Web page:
OTTAWA — The Liberal government has announced its plan to virtually eliminate the use of traditional coal-fired electricity by 2030, but will offer some flexibility to the provinces.
Environment Minister Catherine McKenna unveiled the coal-phase-out plan Monday as one of a series of measures that Ottawa is introducing ahead of the first ministers’ meeting in December, when Prime Minister Justin Trudeau hopes to conclude a pan-Canadian climate accord.
“Taking traditional coal power out of our energy mix and replacing it with cleaner technologies will significantly reduce our greenhouse gas emissions, improve the health of Canadians, and benefit generations for years to come,” Ms. McKenna told reporters. She could not provide an estimate on the cost to consumers but said Ottawa will work with provinces to invest in the most affordable options.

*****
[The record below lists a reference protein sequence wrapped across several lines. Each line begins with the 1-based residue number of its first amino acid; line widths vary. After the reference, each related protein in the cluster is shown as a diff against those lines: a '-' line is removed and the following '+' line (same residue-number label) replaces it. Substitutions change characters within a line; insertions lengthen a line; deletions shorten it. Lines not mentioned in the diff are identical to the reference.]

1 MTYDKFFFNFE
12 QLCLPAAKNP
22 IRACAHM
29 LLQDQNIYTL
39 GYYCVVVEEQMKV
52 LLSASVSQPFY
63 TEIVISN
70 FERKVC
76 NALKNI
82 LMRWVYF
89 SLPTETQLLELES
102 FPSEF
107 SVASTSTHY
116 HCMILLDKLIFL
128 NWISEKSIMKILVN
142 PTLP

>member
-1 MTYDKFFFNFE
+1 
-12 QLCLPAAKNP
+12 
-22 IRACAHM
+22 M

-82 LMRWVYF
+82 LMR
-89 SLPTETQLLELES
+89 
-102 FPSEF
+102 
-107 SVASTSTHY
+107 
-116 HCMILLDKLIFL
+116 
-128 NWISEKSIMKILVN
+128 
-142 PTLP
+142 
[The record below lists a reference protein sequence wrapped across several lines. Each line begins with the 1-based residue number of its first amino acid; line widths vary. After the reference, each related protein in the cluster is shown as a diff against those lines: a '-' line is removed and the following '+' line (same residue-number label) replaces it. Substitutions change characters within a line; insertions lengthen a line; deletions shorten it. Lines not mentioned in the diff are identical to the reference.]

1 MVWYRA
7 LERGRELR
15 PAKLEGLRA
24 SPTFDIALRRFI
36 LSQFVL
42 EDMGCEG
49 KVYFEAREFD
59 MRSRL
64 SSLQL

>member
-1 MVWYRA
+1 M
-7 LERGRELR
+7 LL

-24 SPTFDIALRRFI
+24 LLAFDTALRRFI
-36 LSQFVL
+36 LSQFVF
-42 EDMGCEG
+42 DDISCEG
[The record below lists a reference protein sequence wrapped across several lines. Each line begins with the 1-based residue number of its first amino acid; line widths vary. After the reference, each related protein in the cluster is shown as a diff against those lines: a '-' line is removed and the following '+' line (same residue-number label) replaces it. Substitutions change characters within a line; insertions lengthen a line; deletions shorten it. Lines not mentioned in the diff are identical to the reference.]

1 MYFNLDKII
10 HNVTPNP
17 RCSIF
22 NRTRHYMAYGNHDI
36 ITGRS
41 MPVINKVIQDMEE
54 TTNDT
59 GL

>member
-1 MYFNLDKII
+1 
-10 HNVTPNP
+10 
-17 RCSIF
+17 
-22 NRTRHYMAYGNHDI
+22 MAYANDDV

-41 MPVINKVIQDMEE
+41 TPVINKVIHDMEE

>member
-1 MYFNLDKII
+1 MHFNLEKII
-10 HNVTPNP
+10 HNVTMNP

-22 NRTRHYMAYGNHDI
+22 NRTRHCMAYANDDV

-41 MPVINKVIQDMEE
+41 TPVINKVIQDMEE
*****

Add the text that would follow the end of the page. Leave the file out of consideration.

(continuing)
The coal regulation would accelerate the existing timetable – laid down by the Conservative government in 2012 – for the four provinces that still burn coal for electricity to either adopt technology to capture carbon emissions or shut down the plants.
However, government sources say Ottawa recognizes that provinces need flexibility and is willing to negotiate agreements that would allow some plants to stay open so long as equivalent emission reductions are achieved elsewhere.
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